Tips to crack Certified Kubernetes Administrator (CKA) Exam

  • If you are new to container world, I’d advice you to take a free course on one of the following learning portals: Udacity, Udemy, edX. There is also a paid course from The Linux Foundation. If your company is sponsoring for your exam, you can as well combine it with the course training from Linux Foundation as they provide a discount for exam plus training.
  • Alternatively, if you prefer to read books instead, get yourself a book on Kubernetes: Up & Running.
  • In my case, I’ve been using Kubernetes at work for about 8 months now and I’ve skipped these training courses altogether. So, if you are familiar with basic concepts already and don’t have much time to go through these training courses, you may skip too!
  • Give yourself 3 to 4 weeks time before the exam date and start with official kubernetes documentation. I know I said one can skip taking “Getting started training course(s)” above if you are familiar with the basic concepts but the official documentation is too good for many reasons: it provides lot of use cases for each concept/topic along with examples on how to create/use resources. And most importantly, you can use the same documentation during the exam. So, familiarising yourself with the official documentation is a must for the exam.
  • Practice each topic. Since this exam is all about solving problems, you need to practice a lot. You can use katacoda playground or this labs site by Docker. These two tools helped me a lot during preparation. Katacoda also has several scenario based topics and it is important to practice these.
  • For each new topic you encounter, search for related blogs/articles on the internet to get better understanding. I’ll give some examples here. While learning network policies, I stumbled upon this article which explains it neatly and the examples are beyond what is in official documentation. Similarly, while learning about authentication and client certificates, I practiced it using this article and this. So, I’d highly recommend, to do some research on each topic; here are few more examples where the concepts are explained in an elaborated way than official documentation : taints/tolerations, podsecurity policies, custom kubernetes scheduler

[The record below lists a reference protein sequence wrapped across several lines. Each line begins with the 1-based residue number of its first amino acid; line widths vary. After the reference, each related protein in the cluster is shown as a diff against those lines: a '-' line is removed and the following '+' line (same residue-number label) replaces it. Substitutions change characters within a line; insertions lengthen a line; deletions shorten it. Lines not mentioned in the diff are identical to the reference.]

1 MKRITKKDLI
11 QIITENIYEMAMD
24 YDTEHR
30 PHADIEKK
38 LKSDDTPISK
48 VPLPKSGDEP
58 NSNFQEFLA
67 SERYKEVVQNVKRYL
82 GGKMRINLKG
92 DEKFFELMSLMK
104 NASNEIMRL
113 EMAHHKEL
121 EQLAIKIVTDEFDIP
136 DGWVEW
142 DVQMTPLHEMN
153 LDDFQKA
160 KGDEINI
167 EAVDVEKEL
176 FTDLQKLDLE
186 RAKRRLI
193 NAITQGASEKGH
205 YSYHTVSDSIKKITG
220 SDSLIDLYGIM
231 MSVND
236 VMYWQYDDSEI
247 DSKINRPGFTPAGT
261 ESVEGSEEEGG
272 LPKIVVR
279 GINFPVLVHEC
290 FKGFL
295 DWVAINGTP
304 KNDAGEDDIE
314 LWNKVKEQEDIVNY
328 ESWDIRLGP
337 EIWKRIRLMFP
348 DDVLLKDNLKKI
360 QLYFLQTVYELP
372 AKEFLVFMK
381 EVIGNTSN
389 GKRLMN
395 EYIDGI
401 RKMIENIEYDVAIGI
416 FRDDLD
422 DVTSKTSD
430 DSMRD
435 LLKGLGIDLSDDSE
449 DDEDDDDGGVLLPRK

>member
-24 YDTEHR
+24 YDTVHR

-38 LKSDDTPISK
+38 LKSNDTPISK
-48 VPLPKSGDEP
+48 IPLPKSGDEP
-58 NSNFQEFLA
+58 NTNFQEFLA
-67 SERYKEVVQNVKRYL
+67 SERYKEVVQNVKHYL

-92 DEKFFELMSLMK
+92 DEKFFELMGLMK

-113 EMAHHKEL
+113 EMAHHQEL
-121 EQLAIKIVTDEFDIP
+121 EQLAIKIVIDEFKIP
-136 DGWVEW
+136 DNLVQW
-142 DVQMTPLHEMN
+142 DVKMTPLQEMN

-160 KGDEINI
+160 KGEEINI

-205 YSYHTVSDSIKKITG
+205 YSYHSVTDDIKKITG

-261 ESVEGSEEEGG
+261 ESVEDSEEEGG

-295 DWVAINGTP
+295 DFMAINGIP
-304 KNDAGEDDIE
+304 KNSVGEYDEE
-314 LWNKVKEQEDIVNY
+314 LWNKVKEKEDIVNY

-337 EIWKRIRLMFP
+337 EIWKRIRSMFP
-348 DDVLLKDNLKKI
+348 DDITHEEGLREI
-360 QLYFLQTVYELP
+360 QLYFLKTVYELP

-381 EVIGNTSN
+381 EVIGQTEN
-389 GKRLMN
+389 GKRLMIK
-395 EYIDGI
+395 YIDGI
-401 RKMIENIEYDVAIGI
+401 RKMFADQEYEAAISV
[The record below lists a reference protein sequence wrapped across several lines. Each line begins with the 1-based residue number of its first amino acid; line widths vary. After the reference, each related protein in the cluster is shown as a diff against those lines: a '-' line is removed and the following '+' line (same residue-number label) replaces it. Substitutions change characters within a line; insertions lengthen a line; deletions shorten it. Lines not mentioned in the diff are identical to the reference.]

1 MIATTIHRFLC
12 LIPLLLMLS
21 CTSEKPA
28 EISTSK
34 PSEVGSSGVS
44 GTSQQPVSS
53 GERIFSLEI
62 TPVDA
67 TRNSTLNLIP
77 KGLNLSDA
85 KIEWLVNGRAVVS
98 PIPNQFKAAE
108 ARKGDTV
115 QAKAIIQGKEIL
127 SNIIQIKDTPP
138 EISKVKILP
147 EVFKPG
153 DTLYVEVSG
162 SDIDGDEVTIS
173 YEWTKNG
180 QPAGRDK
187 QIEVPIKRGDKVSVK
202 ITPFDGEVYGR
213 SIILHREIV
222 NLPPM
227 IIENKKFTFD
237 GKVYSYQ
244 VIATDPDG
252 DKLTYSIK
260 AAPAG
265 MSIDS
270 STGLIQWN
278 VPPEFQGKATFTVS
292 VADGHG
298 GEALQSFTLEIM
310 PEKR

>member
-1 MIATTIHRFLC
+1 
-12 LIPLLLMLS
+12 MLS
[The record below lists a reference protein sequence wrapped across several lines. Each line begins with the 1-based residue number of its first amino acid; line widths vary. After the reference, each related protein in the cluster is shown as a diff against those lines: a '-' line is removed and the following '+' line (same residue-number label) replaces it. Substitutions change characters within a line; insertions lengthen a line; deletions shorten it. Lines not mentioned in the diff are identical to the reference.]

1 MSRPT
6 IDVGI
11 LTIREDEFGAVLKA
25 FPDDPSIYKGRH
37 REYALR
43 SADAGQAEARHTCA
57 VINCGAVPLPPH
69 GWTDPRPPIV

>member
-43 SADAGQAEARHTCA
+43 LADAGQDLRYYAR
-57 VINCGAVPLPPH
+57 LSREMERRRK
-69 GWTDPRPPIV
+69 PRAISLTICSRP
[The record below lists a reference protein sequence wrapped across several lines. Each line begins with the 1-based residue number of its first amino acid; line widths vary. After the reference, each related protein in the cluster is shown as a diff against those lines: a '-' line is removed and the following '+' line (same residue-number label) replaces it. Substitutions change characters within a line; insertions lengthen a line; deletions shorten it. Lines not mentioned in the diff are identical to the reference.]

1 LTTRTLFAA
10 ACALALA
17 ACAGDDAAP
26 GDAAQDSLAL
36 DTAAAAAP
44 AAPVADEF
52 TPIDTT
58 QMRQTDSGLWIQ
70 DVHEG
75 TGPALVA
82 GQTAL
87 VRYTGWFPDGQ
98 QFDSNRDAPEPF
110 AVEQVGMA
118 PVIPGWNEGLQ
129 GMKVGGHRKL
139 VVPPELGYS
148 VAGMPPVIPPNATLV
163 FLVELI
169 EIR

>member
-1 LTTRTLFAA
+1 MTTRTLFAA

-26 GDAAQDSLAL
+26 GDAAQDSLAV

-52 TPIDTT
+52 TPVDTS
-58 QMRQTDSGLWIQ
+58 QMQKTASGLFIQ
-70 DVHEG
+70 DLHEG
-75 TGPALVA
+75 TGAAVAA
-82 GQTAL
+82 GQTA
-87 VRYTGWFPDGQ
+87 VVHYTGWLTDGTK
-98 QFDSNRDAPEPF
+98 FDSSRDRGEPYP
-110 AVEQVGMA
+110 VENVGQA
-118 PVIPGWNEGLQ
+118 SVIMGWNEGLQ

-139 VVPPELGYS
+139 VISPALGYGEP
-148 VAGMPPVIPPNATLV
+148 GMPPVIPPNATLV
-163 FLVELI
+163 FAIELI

• Familiarise yourself with tools such as: openssl, cfssl, systemd, etcdctl (for managing etcd)
  • Finally, the obvious recommendation is to spin up kubernetes cluster, the hard way. Make sure to clean up the cluster once you are done with your practice as it incurs charges in your GCP account.
  • Note that not all questions carry equal weight. So, it is important to invest your time wisely. There are 24 problems and the exam duration is 3 hours. This means you can spend seven and half minutes per question. However, the difficulty range varies; nearly dozen problems are straight and super simple. So, have a strategy for the exam. My strategy was to complete 10 easy questions in the first hour, 8 medium in the second hour and leave final hour for remaining 6 (tough) questions. Once you are done with the question, just double check whether you are saving the output as described in the question and move on (don’t try to come back and check the answers again).
  • You don’t have to read all questions upfront but once you feel the problem requires more time, put it in appropriate bucket (medium/tough), note down the question number using the inbuilt notepad tool and move on to next question. Put a cap on maximum amount of time you can spend on a question based on your strategy.
  • Use kubectl to create resources (such as deployment, service, cronjobs etc) instead of creating them from manifest files. It saves lot of time. If you need to make further changes, save the manifest file for the resource you created using kubectl, modify accordingly and re-apply. Alternatively, you can as well use kubectl edit <resource> to modify the resource spec.
  • Since the exam requires concentrated effort for 3 hours and is straining both physically and mentally, I’d advice to schedule the exam during morning hours.
  • Unlike most exams, this one is not about memorising but I’d advice you to familiarise yourself with the official documentation. It has multiple sections (tasks, concepts and references) for the same topic. So, you should know what/where to look for quickly in the documentation during exam.
  • Finally, know that you have one free re-take if you didn’t clear the exam in first attempt. I wish you don’t need it but knowing this will definitely help you to calm down during exam.



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Muni Venkata Krishna Pulluru

Muni Venkata Krishna Pulluru

Full piece of life! I do Infrastructure and Operations Engineering for a living.